Backing up further….As a congenital amputee, I have been physically disabled since birth. I was born asymmetrical, as my right extremities are longer than my left; my right arm ends with a pointy tip, which serves as my hand, and my left arm ends just below the elbow with a soft, tiny finger known officially as a “residual limb.” My right leg ends below the knee with another residual limb I have called my “tickle” since I was a child, and my left leg is a few inches long and appears like a ball with a large dimple at the end. My physique is illustrated throughout this book and especially in images from chapters. Indoors, I crawl or move around on the floor in a seated position, in an act I call my “butt scoot,” and I use prosthetic legs and crutches to walk some. I learned long ago how to manipulate my hands and legs with numerous adaptations, such that I can do almost whatever I want to do with practice, innovation, and the right resources. I have also incorporated disability studies as a discipline, as well as my identity as a disabled woman, into my teaching and writing. I was/am independent(ish) and damn proud of it. I have traveled internationally, lived in 3 cities, and gotten my PhD. I was, for better or worse, fearless. Now I will feel anxious taking my scooter to the grocery store one day, without worry about anything specific happening, while the next day I will relish riding my scooter or bicycle on the neighborhood trail. But the anxiety about injury lessens over time. The anxiety over being lost and having lost control are still, and may always be, unbearable. I can’t sleep through the night without taking pills, my moods fluctuate from high to low without warning, and I can’t remember certain people, places, and personal things. I sometimes have to laugh as, for example, I realize that not everyone looks oddly familiar because I have forgotten them, but that people just look alike. I can laugh at my loss, at times, while at other times I am consumed by feelings of emptiness and the desire to know what happened, and why.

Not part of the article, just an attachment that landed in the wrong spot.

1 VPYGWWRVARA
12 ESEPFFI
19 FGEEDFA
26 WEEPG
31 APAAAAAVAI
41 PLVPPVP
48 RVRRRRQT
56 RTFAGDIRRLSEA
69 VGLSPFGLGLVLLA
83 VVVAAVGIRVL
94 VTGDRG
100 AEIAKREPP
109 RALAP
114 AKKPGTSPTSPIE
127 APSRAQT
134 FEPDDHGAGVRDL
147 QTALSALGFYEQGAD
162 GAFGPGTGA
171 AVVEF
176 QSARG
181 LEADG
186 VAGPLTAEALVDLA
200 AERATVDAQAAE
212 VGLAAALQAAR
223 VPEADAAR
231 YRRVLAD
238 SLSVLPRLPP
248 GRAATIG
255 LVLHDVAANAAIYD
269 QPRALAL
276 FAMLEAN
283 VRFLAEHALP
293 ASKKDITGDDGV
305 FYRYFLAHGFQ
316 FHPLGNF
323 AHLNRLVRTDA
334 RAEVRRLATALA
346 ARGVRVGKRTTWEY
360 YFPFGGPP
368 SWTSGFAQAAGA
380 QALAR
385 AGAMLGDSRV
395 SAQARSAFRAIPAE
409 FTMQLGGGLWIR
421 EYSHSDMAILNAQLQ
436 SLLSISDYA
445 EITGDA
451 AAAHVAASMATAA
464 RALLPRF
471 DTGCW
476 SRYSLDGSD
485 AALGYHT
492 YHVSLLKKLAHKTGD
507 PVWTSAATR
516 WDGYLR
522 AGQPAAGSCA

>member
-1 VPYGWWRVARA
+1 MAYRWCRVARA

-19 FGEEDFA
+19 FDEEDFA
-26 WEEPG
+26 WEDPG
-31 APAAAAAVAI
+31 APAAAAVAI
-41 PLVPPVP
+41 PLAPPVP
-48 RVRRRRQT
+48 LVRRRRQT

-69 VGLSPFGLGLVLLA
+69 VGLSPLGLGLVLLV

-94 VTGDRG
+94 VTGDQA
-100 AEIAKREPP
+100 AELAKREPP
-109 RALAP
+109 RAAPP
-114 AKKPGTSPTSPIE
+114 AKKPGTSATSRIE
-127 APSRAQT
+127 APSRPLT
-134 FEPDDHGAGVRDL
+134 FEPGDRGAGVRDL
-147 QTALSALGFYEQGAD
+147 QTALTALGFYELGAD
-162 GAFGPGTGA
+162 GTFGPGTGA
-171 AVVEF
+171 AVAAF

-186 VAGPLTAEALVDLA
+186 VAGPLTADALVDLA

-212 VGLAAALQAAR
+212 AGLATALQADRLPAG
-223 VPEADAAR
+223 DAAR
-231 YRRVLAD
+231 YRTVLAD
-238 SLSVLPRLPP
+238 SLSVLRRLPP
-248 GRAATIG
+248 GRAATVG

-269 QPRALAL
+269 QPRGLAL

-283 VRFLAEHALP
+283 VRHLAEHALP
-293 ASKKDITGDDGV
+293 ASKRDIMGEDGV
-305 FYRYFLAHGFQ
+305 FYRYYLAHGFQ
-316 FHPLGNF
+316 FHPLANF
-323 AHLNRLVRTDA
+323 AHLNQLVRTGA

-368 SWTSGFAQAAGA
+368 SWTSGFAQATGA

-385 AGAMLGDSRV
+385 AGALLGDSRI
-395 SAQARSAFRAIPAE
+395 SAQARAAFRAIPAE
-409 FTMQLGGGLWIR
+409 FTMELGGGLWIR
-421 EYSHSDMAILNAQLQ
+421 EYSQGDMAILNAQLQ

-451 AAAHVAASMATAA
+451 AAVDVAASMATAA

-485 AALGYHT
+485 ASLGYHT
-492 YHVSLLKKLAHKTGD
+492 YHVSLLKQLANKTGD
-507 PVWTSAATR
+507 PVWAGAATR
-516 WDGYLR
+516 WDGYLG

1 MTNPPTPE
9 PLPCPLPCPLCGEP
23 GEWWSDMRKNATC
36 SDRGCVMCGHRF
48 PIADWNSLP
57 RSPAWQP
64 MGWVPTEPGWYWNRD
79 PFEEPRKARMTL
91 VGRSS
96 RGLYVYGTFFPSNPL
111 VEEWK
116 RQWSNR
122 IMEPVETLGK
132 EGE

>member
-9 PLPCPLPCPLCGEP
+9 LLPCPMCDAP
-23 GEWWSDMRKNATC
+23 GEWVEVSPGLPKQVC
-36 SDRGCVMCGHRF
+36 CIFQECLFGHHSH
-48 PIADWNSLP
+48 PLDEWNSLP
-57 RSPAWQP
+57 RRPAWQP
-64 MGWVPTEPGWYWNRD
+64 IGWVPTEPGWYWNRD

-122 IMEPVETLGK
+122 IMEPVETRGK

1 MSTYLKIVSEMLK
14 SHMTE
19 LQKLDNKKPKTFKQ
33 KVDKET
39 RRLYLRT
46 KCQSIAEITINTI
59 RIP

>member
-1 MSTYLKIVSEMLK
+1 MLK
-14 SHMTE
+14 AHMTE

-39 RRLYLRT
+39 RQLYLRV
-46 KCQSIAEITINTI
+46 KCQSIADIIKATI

The hardest lesson to learn is that my personal history will never, and could never be contained by a linear narrative. I have discovered countless things from this specific accident, about myself and the world I live in. But the main thing I have learned is that “lost” and “found” are not absolutes. They are states of being, always in flux. They collide, overlap, and intertwine. Sometimes, they make it a chore to get up in the morning. And sometimes, they produce accidental masterpieces[i].
Ann Millett-Gallant is a Senior Lecturer for the Bachelor of Arts in Liberal Studies Program at The University of North Carolina at Greensboro, for which she online teaches courses on art, visual studies, and disability studies. Her first book, The Disabled Body in Contemporary Art, analyzes the work of disabled and non-disabled artists from the end of the twentieth century to the present and compares how they stage and represent the visibly disabled body. She has co-edited a special issue for the Review of Disability Studies, as well as a recently published volume of essays for Routledge, Disability and Art History, both of which feature essays that cross the disciplines of art history and disability studies. She is also a visual artist who works with acrylic paint and mixed-media collage. More information about Millett-Gallant can be found at annmg.com
[i] This essay is drawn from the introduction of Ann Millett-Gallant’s memoir, Re-Membering: Putting Mind and Body Back Together Following Traumatic Brain Injury. For more information about her writing and artwork, see: annmg.com